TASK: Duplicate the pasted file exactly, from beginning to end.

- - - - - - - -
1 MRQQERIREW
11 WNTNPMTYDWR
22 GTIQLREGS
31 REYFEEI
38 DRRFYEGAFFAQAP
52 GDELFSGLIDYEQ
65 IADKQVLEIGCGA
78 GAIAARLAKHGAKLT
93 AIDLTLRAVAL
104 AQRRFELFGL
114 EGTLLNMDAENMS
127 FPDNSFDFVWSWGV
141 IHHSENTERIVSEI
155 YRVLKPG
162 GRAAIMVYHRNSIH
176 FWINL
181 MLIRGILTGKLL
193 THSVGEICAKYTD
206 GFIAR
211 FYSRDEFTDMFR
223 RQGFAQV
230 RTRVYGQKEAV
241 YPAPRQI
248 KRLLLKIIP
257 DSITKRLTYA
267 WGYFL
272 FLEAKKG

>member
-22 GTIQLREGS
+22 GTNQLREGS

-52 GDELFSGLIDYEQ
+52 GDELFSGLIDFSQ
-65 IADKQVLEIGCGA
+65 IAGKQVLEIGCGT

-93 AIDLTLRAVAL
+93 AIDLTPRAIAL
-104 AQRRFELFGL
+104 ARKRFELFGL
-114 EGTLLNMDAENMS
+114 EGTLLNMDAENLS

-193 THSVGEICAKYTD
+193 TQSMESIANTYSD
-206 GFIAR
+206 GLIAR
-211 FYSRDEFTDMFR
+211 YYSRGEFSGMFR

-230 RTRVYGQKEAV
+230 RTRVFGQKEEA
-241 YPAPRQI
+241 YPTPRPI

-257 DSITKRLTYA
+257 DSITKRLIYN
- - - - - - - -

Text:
1 MRQQERIREW
11 WNTNPMTYDWR
22 GTIQLREGS
31 REYFEEI
38 DRRFYEGAFFAQAP
52 GDELFSGLIDYEQ
65 IADKQVLEIGCGA
78 GAIAARLAKHGAKLT
93 AIDLTLRAVAL
104 AQRRFELFGL
114 EGTLLNMDAENMS
127 FPDNSFDFVWSWGV
141 IHHSENTERIVSEI
155 YRVLKPG
162 GRAAIMVYHRNSIH
176 FWINL
181 MLIRGILTGKLL
193 THSVGEICAKYTD
206 GFIAR
211 FYSRDEFTDMFR
223 RQGFAQV
230 RTRVYGQKEAV
241 YPAPRQI
248 KRLLLKIIP
257 DSITKRLTYA
267 WGYFL
272 FLEAKKG

>member
-22 GTIQLREGS
+22 GTNQLREGS

-52 GDELFSGLIDYEQ
+52 GDELFSGLIDFSQ
-65 IADKQVLEIGCGA
+65 IAGKQVLEIGCGT

-93 AIDLTLRAVAL
+93 AIDLTPRAIAL
-104 AQRRFELFGL
+104 ARKRFELFGL
-114 EGTLLNMDAENMS
+114 EGTLLNMDAENLS

-193 THSVGEICAKYTD
+193 TQSMESIANTYSD
-206 GFIAR
+206 GLIAR
-211 FYSRDEFTDMFR
+211 YYSRGEFSGMFR

-230 RTRVYGQKEAV
+230 RTRVFGQKEEA
-241 YPAPRQI
+241 YPTPRPI

-257 DSITKRLTYA
+257 DSITKRLIYN